The Pittsboro Board of Commissioners made history Monday night.
They voted 4-1 to approve Chatham Park, which, at more than 7,000 acres is believed to be the largest development plan in North Carolina history. Bett Wilson Foley was the lone dissenter. Pittsboro Mayor Bill Terry also opposed it, but he does not have a vote.
The project, which will create dense residential development clustered around five “village centers” in the largely undeveloped tracts of eastern Chatham County, is expected to increase the small Chatham County town’s population from 4,000 to 60,000 people by 2050.
Commissioners approved a master plan Monday that survived changes in town leadership, multiple rewrites and a blistering consultant’s evaluation. Its last hurdle Monday was a determined band of protesters, who gathered early at the Historic Chatham County Courthouse to denounce the massive development. Many wore shirts with the sarcastic motto “Pave Chatham” and carried signs reading “Table the vote.”
They distributed a cartoon depicting Chatham Park developer Tim Smith at the wheel of a speeding car while complicit town officials, with the exception of Foley, seem to sit willingly in the rear. Angry Pittsboro residents are crammed rudely in the trunk. “Who’s in the driver’s seat?” reads the caption.
Smith is with the Cary-based Preston Development, which, with the financial backing of software executives Jim Goodnight and John Sall of S.A.S. Institute, envision the vast mixed-use Chatham Park as a sequel to Research Triangle Park. When fully built, it would include 22,000 homes, plus office and retail space.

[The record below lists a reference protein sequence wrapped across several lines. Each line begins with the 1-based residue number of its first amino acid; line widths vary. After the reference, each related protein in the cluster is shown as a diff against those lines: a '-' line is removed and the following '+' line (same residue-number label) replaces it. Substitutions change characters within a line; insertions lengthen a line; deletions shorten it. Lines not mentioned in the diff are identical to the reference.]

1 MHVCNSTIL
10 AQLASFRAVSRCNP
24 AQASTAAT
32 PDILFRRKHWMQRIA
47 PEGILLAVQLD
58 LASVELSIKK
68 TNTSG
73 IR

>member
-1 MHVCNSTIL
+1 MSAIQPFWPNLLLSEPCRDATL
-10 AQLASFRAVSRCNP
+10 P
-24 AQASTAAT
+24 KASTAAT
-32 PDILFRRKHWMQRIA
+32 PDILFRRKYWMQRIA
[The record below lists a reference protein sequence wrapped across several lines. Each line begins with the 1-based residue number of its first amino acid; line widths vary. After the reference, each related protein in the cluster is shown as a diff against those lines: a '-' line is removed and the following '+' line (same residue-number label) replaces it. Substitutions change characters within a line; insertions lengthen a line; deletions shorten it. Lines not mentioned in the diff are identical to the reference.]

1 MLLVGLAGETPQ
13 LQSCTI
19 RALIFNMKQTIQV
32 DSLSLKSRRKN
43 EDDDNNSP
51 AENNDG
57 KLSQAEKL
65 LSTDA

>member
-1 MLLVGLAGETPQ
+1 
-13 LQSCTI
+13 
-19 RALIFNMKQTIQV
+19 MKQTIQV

Developers made several concessions with Monday’s final master plan, agreeing to increase the minimum amount of open space to 1,320 acres. Earlier versions of the plan called for as little as 667 acres, despite a 2008 conservation report from the Triangle Land Conservancy (TLC) that recommended town officials set aside at least 2,400 acres.
Builders also agreed to buffers of 500 feet and 300 feet near two portions of the development abutting the Haw River. An earlier draft maintained an average buffer of 200 feet, although TLC called for buffers of at least 1,000 feet.
The master plan also included a stipulation that the developer will “help defray” the town’s additional costs associated with the growth, which would require massive infrastructure investments in Pittsboro, including more schools, police officers and fire departments.
Town commissioners tabled the plan in November following a heated public hearing. In February, an outside consultant panned the development for lacking sufficient detail and failing to provide sufficient open space. Meanwhile, the builders have been assembling the land for the project for most of the last decade.